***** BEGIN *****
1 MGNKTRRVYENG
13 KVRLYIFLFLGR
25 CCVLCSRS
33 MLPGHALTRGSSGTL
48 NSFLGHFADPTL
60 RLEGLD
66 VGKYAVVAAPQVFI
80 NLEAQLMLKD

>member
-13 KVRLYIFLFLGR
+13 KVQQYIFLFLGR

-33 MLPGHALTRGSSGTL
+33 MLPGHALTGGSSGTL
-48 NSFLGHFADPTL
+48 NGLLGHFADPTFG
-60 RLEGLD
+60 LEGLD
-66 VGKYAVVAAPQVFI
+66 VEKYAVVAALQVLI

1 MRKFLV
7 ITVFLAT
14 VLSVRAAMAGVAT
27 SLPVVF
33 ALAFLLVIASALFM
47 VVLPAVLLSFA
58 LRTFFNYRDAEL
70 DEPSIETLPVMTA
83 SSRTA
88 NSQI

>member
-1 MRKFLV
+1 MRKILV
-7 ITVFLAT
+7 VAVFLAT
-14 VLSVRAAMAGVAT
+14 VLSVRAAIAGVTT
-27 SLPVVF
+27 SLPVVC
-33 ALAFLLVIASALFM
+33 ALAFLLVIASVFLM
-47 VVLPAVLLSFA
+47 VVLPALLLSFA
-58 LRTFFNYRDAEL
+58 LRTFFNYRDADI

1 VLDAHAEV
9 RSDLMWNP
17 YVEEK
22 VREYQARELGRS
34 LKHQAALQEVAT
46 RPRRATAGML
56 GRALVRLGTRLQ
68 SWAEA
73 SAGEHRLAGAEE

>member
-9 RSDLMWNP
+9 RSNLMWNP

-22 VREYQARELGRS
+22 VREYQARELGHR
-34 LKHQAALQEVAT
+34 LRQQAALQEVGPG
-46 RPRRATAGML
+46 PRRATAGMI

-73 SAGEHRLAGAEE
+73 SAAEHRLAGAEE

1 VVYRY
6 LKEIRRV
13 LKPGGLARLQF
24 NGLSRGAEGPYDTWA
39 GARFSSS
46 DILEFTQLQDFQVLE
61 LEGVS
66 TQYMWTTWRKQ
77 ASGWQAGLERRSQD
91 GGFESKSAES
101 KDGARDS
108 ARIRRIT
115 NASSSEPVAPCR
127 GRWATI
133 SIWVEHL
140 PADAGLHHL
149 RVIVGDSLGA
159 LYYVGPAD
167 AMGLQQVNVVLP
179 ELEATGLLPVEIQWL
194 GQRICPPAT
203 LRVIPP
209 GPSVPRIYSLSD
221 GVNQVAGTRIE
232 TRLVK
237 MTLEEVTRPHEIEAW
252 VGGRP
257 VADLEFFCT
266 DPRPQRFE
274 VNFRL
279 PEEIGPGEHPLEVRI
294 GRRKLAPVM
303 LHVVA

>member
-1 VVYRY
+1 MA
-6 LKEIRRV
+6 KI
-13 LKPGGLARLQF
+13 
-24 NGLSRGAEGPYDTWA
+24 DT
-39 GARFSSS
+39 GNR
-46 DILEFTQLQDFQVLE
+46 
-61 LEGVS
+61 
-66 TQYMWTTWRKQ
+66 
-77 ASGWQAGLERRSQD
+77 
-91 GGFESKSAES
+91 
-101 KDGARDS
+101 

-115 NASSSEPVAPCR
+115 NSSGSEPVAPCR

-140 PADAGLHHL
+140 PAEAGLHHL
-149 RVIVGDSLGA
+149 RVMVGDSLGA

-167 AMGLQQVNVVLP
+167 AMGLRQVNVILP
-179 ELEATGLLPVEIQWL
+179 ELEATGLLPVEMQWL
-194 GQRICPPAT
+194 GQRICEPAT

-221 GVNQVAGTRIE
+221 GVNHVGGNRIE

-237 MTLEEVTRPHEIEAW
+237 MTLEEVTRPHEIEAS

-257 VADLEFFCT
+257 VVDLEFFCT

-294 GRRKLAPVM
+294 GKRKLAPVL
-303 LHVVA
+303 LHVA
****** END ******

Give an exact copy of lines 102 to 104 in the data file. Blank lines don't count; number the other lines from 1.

+6 KI
-13 LKPGGLARLQF
+13 